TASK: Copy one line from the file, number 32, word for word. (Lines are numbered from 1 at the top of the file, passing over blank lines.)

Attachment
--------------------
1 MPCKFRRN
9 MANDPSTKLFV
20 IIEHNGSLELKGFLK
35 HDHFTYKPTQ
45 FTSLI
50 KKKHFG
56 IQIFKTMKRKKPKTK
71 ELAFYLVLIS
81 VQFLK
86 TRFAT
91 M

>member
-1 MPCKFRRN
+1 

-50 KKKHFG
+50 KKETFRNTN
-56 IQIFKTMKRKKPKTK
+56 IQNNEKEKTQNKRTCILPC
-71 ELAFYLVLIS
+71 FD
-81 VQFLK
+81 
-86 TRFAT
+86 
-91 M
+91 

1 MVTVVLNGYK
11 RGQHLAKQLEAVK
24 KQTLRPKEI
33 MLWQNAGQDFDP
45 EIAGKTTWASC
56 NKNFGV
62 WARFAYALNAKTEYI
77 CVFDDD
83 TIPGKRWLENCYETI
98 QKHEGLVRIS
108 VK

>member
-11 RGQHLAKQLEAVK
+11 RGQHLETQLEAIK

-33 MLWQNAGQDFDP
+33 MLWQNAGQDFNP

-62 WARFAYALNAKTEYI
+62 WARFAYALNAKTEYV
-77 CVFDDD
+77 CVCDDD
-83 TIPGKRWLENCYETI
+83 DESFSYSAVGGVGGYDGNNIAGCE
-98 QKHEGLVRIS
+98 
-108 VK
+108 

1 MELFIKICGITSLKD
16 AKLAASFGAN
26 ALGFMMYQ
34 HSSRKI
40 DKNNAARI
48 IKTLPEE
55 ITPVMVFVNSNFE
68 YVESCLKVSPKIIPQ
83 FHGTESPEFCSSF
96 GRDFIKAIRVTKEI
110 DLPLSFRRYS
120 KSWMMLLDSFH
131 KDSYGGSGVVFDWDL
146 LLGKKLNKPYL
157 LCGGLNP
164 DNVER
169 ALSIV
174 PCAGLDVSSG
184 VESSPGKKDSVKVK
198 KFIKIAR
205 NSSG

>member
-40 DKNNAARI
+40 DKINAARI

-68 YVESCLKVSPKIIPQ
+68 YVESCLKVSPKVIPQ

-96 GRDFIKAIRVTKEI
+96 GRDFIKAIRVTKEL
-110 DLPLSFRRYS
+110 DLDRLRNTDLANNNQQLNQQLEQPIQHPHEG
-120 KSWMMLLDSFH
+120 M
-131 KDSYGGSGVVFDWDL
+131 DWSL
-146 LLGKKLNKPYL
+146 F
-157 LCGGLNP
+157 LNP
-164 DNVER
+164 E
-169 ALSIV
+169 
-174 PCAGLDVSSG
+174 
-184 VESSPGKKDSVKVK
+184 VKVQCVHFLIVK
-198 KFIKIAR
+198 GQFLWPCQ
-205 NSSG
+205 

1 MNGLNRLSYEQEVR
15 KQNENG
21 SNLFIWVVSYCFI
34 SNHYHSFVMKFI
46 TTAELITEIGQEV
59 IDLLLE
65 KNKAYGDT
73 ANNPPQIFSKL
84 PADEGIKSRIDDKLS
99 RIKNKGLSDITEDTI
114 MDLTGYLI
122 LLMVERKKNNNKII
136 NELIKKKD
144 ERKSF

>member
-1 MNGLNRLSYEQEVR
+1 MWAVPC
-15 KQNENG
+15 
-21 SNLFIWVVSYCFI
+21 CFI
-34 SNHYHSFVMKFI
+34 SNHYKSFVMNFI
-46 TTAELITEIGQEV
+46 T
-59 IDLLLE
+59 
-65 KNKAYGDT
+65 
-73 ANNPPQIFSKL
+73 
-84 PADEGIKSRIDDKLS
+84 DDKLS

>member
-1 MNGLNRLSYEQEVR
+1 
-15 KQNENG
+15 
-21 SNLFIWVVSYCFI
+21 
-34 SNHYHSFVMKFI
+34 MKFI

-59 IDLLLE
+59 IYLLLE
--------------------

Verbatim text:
56 NKNFGV